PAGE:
would consequently be deemed an invasion of the rights of property to remove."[28] The peculiar architectural plan of Glasgow, with its warrens of closed courts, led to the sequestration of dung heaps, whereas in London these depositories were more commonly displaced to the outskirts of the city. Dickens was well aware of this, though he presented the mounds of organic filth as "dust" in Our Mutual Friend . In 1851 a description that served as one of the sources for the Boffins' dust yard appeared in Household Words . The region described lies between Battle Bridge and Euston Square:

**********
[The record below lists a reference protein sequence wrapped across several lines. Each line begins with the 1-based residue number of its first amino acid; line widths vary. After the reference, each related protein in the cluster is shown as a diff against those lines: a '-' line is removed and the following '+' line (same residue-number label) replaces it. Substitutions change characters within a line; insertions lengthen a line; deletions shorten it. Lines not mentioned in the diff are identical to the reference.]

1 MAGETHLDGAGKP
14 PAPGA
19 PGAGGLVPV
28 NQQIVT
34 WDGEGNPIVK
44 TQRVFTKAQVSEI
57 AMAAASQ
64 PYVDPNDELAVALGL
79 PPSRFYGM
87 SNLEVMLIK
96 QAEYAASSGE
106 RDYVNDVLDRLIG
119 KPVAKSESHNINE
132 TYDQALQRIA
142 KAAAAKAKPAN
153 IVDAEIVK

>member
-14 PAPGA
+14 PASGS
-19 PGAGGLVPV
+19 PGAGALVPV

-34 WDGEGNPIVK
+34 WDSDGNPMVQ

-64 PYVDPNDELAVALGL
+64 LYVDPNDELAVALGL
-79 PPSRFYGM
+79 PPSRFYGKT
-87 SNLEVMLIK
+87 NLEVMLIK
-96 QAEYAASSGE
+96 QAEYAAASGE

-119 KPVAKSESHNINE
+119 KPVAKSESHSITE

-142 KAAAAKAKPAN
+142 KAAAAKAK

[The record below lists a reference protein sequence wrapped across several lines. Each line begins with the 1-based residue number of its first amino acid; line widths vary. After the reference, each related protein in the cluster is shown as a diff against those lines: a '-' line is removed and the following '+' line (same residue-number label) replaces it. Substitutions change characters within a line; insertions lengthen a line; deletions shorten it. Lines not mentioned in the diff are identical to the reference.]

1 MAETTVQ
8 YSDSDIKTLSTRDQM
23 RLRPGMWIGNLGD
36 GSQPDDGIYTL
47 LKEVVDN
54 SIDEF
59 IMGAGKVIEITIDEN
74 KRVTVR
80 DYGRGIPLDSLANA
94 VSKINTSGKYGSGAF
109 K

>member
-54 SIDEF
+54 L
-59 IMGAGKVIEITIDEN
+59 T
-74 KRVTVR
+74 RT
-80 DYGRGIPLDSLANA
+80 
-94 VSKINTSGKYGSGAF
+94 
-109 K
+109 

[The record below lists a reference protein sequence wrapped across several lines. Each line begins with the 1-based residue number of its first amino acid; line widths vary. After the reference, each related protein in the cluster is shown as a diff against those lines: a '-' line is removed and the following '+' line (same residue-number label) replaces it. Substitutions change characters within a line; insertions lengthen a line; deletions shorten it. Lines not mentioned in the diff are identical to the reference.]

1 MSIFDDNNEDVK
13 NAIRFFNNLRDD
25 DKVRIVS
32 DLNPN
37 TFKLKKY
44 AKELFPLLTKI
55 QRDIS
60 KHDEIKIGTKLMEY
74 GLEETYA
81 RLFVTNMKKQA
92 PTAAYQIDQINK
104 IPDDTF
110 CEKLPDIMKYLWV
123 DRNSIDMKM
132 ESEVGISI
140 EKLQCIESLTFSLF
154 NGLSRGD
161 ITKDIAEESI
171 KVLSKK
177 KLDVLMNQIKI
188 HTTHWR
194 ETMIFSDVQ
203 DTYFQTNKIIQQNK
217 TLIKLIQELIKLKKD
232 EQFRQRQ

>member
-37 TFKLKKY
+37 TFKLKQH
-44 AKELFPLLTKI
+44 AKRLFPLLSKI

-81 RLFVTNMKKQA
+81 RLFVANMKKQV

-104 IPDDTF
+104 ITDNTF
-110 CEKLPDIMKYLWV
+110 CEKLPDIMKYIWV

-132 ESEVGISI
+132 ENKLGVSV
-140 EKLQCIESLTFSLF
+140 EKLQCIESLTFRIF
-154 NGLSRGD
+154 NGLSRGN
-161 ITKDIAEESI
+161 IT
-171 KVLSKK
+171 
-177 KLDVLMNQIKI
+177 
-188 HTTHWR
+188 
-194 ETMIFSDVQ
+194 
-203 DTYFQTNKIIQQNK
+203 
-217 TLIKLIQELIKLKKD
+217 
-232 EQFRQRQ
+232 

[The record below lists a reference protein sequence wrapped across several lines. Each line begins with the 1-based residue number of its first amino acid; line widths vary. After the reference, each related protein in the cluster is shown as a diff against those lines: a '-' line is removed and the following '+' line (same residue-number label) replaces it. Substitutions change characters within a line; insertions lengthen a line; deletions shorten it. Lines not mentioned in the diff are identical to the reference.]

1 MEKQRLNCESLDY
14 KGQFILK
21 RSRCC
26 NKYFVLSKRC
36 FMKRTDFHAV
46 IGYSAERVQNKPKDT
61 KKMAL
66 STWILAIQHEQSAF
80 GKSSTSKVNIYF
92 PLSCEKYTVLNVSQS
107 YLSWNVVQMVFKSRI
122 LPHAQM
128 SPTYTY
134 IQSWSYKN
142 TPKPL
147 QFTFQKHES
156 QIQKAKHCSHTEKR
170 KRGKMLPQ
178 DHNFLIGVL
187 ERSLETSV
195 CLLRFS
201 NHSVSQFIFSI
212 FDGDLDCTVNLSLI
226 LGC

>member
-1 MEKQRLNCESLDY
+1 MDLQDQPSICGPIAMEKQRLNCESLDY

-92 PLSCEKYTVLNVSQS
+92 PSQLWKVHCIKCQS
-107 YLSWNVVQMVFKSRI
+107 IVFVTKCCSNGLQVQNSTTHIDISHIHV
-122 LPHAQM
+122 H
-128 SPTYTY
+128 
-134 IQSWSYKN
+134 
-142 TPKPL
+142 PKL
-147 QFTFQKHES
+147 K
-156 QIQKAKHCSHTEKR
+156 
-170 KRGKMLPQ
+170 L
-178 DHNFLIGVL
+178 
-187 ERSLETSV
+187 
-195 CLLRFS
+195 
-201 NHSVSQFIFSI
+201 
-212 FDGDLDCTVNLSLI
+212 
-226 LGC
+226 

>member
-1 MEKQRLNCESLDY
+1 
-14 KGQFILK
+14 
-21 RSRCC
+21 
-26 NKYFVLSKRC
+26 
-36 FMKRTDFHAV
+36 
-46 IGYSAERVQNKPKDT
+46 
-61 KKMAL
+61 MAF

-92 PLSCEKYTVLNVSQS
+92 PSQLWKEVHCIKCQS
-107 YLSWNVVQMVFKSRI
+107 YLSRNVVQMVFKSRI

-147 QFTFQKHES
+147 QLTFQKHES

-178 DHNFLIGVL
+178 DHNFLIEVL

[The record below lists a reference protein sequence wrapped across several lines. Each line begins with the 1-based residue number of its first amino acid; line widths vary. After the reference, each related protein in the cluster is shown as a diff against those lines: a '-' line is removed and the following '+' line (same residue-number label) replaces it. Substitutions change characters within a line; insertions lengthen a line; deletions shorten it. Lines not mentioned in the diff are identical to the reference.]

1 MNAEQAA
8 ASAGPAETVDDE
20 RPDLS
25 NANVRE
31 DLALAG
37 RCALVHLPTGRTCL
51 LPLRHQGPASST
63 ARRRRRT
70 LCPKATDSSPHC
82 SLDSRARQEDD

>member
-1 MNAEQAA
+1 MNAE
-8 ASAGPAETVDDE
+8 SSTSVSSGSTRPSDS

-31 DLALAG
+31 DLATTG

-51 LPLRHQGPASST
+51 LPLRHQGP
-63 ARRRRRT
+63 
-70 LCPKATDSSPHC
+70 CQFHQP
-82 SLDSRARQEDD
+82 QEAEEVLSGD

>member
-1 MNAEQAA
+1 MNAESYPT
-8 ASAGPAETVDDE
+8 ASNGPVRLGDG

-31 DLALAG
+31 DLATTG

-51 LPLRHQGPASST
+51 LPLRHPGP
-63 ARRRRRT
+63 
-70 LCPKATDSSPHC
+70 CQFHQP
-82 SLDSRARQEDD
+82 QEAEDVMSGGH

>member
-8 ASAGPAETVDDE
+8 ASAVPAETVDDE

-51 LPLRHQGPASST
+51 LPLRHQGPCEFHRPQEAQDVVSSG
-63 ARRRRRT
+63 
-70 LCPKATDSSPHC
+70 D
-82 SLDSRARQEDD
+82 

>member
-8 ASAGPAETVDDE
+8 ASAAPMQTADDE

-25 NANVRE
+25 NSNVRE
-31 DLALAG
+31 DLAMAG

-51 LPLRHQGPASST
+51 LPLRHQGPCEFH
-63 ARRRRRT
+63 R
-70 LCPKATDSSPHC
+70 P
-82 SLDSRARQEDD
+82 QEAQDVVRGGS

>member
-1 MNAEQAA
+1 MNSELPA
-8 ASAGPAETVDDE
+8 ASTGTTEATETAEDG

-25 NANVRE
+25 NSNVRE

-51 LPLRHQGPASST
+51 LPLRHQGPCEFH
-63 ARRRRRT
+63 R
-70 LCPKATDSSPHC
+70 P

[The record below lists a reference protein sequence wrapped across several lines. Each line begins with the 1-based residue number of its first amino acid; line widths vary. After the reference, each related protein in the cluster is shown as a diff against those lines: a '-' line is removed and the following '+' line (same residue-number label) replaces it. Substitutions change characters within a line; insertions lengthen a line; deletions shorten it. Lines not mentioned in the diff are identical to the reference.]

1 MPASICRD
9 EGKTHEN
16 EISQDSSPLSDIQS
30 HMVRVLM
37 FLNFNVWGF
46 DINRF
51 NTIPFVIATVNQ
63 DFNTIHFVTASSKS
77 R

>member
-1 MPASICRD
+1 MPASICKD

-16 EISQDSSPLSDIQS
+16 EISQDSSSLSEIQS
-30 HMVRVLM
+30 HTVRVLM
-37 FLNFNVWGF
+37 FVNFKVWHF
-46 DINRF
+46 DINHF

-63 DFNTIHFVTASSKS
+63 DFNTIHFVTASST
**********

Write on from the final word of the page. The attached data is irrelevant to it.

"It's a rum place, ain't it?" remarked the dustman. "I am forced to come through it twice every day, for my work lays that way; but I wouldn't, if I could help it. It don't much matter in my business, a little dirt, but Hagar Town is worse nor I can abear."

"Are there no sewers?"

"Sooers? Why, the stench of a rainy morning is enough fur to knock down a bullock. It's all very well for them as is lucky enough to have a ditch afore their doors; but, in gen'ral, everybody chucks everythink out in front and there it stays. There used to be an inspector of nuusances, when the choleray was about, but, as soon as the choleray went away, people said they didn't want no more of that suit till such times as the choleray should break out agen.[29]